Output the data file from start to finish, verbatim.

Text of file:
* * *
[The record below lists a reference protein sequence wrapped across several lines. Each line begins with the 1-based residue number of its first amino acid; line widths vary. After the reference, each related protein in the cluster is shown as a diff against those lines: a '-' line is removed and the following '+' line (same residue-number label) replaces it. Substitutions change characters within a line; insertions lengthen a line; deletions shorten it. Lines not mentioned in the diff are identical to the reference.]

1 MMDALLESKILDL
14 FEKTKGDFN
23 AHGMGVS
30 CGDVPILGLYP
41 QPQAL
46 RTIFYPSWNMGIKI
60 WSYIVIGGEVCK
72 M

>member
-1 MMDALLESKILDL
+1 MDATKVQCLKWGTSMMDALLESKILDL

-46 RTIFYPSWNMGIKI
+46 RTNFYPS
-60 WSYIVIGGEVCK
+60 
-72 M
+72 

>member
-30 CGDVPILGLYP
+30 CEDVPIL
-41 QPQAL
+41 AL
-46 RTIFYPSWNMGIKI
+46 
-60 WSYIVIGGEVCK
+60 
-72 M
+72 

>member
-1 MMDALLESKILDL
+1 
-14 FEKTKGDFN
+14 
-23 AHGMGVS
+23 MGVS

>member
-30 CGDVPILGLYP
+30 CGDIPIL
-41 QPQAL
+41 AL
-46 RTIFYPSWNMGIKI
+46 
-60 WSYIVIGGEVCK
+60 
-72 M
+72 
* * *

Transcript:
[The record below lists a reference protein sequence wrapped across several lines. Each line begins with the 1-based residue number of its first amino acid; line widths vary. After the reference, each related protein in the cluster is shown as a diff against those lines: a '-' line is removed and the following '+' line (same residue-number label) replaces it. Substitutions change characters within a line; insertions lengthen a line; deletions shorten it. Lines not mentioned in the diff are identical to the reference.]

1 MMDALLESKILDL
14 FEKTKGDFN
23 AHGMGVS
30 CGDVPILGLYP
41 QPQAL
46 RTIFYPSWNMGIKI
60 WSYIVIGGEVCK
72 M

>member
-1 MMDALLESKILDL
+1 MDATKVQCLKWGTSMMDALLESKILDL

-46 RTIFYPSWNMGIKI
+46 RTNFYPS
-60 WSYIVIGGEVCK
+60 
-72 M
+72 

>member
-30 CGDVPILGLYP
+30 CEDVPIL
-41 QPQAL
+41 AL
-46 RTIFYPSWNMGIKI
+46 
-60 WSYIVIGGEVCK
+60 
-72 M
+72 

>member
-1 MMDALLESKILDL
+1 
-14 FEKTKGDFN
+14 
-23 AHGMGVS
+23 MGVS

>member
-30 CGDVPILGLYP
+30 CGDIPIL
-41 QPQAL
+41 AL
-46 RTIFYPSWNMGIKI
+46 
-60 WSYIVIGGEVCK
+60 
-72 M
+72 